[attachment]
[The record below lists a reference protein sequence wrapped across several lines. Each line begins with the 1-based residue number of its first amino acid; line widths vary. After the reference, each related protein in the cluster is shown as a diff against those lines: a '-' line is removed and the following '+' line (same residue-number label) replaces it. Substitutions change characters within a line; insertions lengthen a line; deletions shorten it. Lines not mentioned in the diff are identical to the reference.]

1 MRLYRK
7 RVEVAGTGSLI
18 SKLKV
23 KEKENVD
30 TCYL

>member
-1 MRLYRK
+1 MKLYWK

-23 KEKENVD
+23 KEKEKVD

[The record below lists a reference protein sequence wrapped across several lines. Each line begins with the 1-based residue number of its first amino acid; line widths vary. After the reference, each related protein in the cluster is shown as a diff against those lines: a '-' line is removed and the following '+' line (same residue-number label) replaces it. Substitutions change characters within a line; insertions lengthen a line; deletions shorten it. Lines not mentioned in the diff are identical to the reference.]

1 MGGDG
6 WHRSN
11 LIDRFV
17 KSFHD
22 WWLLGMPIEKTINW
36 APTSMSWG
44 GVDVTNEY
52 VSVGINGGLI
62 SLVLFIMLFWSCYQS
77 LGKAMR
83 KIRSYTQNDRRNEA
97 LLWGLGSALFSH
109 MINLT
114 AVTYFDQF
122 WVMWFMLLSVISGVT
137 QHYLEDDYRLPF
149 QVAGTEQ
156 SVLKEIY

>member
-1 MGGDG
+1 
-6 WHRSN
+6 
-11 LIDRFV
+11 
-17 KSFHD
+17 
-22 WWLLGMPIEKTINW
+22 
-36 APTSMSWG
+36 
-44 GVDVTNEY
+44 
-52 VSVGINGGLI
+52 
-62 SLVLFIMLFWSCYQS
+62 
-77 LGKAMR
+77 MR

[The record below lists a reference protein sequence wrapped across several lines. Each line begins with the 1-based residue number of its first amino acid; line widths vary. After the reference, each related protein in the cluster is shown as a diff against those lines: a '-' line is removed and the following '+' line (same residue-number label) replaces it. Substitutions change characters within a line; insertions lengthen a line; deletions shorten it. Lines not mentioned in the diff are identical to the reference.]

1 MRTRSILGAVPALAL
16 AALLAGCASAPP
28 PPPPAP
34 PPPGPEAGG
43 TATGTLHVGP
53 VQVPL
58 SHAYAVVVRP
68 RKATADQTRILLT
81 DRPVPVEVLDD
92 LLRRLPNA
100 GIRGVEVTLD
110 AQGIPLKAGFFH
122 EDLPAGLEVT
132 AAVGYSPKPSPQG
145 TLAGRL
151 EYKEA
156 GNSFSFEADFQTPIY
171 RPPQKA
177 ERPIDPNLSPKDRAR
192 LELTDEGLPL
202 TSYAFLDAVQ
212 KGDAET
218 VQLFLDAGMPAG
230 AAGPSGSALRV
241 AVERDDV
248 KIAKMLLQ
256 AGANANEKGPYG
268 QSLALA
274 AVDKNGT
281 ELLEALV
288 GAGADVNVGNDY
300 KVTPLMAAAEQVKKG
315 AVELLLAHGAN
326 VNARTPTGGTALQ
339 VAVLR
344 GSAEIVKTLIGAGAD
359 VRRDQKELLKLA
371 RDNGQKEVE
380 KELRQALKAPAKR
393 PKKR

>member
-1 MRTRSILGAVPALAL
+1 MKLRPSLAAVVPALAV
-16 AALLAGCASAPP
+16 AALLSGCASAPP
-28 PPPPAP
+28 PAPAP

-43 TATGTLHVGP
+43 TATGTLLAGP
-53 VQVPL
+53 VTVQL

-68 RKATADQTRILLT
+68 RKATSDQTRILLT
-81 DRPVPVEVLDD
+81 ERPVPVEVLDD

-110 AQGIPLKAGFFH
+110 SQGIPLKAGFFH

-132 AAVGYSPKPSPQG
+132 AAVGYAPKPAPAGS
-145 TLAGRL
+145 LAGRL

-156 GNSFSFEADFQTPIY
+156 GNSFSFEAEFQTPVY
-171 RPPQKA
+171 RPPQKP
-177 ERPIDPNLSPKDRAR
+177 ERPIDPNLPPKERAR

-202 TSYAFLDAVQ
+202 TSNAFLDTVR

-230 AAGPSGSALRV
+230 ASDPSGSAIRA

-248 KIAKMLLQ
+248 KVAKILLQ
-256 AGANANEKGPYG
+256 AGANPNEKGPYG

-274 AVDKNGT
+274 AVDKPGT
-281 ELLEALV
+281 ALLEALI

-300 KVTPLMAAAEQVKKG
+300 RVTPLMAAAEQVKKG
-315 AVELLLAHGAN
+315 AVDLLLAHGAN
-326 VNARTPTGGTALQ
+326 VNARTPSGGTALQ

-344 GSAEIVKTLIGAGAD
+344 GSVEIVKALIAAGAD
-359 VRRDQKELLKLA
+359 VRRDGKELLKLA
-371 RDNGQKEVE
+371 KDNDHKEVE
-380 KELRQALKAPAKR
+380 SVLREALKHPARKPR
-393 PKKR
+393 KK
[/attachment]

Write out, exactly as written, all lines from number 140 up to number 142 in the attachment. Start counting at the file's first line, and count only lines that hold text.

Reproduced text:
-359 VRRDQKELLKLA
+359 VRRDGKELLKLA
-371 RDNGQKEVE